Three of our 90 Day Finns have come to Helsinki looking for investment opportunities. They’re interested in promising local companies working with sustainability, fintech, medtech and video games.
UK-citizen Sophie Winwood works for Anthemis, an early-stage investor in fintech and insurtech startups. The company has a portfolio of some 130 companies, split approximately 50-50 between the United States and Europe. It has very few investments in the Nordic region though, so Sophie has come to Finland to work on changing that.
“Last year I was on a call with one of our portfolio companies in New York and someone mentioned the 90 Day Finn program. I applied on a whim and was happy to get accepted,” says the 32-year-old Londoner. “If you want to make investments in Nordic countries, then you need to be here for a bit. Ways of working are different and the culture of trust is very important.”
There is a strong sustainability component to the Anthemis portfolio, and Sophie sees potential investment opportunities in Finnish startups doing carbon-tracking work. She’s interested in companies involved in smart city and urban planning applications too.
Sophie also has a very personal reason for wanting to swap the hectic backdrop of London for a more laid-back lifestyle in Helsinki. In the spring of 2018, she was involved in a bicycle accident and sustained a serious head injury. Her symptoms of post-concussion syndrome persist to this day.
“I had to take three months off work as I couldn’t even look at a screen without becoming exhausted,” says Sophie. “My old life was completely stripped away from me. I was having to slow down and be very careful with everything. This is difficult in London, where the pace is really fast. I realized that things like being in nature are helpful on the path to getting better.”
In recent years Sophie has taken up ultra-running, doing races as long as 100 kilometers. She’s looking forward to some competitions in Finland, where the routes for ultra-running are considered to be more technical than those in the UK.
A boost for Finland’s video game sector
Alli Óttarsson has come to Finland looking for investment opportunities in the video-games industry. The Iceland-born resident of Los Angeles works for a global venture capital company called Makers Fund. It invests in video game studios and other interactive entertainment companies.
“Helsinki is the undisputed mobile games capital of the world,” says Alli. “It’s getting challenged these days by Tel Aviv and Istanbul, but Finland remains a vast video game hub with a thriving ecosystem and lots of investment opportunities.”
Makers Fund already has investments in four Finnish gaming companies: Redhill Games, Lightheart, Superplus and Savage Game Studios. With Helsinki as a temporary base, Alli also wants to get to know game developers in Tallinn, Copenhagen and Stockholm.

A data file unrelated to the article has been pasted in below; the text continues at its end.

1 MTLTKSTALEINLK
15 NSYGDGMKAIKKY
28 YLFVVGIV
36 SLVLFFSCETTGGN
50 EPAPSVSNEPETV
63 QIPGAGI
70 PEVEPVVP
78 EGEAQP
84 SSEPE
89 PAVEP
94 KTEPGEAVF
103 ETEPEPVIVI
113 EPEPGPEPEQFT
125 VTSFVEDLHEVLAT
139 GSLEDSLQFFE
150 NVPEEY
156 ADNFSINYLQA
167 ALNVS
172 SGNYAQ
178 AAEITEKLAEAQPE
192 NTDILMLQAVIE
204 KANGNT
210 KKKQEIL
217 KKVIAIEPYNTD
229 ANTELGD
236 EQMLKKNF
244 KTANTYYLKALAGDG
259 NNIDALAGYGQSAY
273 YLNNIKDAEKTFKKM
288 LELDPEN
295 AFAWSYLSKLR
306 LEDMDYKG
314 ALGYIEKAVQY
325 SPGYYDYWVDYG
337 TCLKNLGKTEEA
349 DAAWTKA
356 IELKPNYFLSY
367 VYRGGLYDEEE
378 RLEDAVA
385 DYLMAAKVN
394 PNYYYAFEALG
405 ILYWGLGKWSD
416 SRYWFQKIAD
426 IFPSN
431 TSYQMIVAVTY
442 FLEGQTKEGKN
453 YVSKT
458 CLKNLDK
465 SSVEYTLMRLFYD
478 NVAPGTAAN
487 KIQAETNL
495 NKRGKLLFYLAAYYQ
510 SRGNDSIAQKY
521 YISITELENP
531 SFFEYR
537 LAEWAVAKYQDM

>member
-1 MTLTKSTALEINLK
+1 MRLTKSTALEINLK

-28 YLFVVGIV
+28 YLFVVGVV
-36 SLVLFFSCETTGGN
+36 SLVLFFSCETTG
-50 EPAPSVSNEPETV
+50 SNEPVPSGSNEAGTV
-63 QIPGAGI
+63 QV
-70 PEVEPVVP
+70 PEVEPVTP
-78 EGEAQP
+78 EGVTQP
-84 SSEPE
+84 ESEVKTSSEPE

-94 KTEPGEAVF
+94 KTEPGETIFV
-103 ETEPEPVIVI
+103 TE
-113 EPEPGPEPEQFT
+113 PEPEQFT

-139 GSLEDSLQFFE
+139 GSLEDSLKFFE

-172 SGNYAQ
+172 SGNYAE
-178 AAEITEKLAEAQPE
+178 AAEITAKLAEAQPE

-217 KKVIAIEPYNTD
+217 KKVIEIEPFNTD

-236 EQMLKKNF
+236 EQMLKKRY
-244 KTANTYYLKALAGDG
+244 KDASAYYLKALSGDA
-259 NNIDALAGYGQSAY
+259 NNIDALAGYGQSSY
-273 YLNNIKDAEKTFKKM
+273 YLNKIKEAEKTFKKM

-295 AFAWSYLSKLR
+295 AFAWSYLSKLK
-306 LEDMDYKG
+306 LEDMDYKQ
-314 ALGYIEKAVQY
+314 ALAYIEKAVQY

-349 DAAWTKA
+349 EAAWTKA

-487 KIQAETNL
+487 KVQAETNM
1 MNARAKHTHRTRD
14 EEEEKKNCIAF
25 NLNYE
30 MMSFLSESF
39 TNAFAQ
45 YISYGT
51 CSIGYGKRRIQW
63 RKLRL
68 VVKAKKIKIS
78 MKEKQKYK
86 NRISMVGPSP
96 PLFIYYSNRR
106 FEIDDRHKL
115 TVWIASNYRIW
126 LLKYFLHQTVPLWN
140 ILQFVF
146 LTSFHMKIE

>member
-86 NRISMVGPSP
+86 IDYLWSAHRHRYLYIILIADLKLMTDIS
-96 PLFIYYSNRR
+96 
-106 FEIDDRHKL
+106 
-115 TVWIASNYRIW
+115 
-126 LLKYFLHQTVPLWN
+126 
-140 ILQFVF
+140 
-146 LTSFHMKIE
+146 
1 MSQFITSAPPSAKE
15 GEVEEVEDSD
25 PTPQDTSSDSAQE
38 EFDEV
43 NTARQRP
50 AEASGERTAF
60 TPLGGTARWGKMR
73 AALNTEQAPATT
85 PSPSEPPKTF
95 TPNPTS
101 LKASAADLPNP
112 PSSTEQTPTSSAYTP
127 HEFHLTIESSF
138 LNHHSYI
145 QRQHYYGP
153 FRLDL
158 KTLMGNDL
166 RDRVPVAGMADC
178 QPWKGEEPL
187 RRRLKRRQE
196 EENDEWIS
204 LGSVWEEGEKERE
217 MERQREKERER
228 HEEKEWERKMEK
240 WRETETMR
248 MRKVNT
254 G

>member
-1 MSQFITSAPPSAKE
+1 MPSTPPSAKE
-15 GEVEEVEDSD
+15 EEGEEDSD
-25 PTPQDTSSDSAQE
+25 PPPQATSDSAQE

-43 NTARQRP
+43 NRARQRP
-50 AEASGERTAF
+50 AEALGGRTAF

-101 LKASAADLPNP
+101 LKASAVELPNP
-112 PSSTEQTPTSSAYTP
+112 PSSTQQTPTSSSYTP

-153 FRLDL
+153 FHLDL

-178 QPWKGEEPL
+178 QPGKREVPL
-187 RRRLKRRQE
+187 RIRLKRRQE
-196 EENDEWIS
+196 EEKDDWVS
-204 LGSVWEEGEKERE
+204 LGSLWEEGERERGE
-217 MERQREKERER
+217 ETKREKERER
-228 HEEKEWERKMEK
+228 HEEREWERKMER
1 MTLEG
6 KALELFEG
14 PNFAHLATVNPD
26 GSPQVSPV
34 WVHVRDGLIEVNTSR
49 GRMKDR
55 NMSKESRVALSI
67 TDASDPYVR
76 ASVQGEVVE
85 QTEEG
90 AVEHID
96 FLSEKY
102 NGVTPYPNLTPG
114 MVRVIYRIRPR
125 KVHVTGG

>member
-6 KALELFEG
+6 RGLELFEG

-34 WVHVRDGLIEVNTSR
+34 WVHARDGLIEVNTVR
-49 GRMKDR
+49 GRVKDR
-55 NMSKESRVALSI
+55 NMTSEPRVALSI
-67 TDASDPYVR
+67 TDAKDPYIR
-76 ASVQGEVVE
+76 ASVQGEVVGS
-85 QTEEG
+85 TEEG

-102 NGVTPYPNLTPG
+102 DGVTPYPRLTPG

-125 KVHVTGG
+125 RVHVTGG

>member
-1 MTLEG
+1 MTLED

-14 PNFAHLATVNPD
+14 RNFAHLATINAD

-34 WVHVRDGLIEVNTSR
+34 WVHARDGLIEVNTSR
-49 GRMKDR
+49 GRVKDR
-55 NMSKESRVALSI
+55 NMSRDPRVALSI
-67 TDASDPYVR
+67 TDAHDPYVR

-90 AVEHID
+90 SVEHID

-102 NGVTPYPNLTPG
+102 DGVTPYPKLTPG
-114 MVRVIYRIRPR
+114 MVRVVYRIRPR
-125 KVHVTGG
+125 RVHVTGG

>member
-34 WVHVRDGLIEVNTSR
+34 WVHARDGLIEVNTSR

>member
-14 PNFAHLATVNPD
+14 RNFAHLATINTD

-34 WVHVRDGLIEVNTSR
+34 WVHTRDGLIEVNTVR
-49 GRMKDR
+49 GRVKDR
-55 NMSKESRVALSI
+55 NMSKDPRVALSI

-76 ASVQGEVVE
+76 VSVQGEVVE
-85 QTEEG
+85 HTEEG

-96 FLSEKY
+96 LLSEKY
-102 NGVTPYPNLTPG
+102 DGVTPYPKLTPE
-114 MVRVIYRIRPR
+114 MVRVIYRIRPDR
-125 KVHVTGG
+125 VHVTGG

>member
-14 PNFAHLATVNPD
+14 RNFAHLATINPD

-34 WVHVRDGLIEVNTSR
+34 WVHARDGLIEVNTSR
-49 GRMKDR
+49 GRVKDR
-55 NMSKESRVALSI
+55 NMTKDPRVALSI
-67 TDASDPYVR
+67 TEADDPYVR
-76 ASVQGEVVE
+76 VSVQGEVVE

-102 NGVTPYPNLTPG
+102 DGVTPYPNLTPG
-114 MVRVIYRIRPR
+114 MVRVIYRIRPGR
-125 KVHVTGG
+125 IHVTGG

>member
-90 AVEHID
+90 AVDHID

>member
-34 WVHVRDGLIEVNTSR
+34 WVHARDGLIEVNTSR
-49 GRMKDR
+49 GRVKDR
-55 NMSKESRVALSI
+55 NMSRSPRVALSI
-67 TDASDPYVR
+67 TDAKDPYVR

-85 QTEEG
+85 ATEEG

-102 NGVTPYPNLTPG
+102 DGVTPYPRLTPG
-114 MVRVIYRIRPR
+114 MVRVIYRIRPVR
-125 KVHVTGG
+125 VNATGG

“Gaming companies in Helsinki tend to have good connections with developers across the Nordic region, so I’m hoping they’ll be able to introduce me to some new players,” he says. “I want to be helpful on the local scene too, bringing my connections and experience in the industry, as well as opening up opportunities to work with LA-based studios.”
Big plans for big data
Fernando Ferrer is a big data expert and serial entrepreneur. Since selling his healthcare data company in 2016, he has been working as a consultant, business mentor and angel investor. Fernando works 100% remotely and is in Finland with his wife and two young children. Over the past few years, the family has also spent time in Canada, Estonia, Spain and the United States.
“One of the venture capital funds I advise in San Francisco wants to start investing in Finland,” he says. “I hope to meet some great founders and learn more about the local scene. Maybe I will also get some ideas on starting a new company of my own here.”
Fernando is deeply connected with the tech ecosystem in Toronto, the city his family moved to upon leaving Venezuela some decades ago. While attending Ontario’s Queen’s University, he developed a licensing system for clinical research. This knowledge formed the basis for a big pharma and medtech business intelligence company he founded with four partners in 2013. Today, Fernando focuses on data management for three sectors of tech: health, finance and advertising.
“At heart I’m an engineer who specializes in getting insights out of data,” he says. “I’ve always been passionate about technology startups, and I like to invest in people and companies that are outside of the norm. I have founded a B2B company in Spain and I have a share in a healthtech venture in Portugal. I also advise a company in San Francisco founded by South Africans who are developing software for using autonomous drones to improve agricultural yields.” “I’m a big believer in technology democratizing the world. My overarching goal is how to achieve this by bridging the gap to less developed countries,” says Fernando.
Writer: Andrew Flowers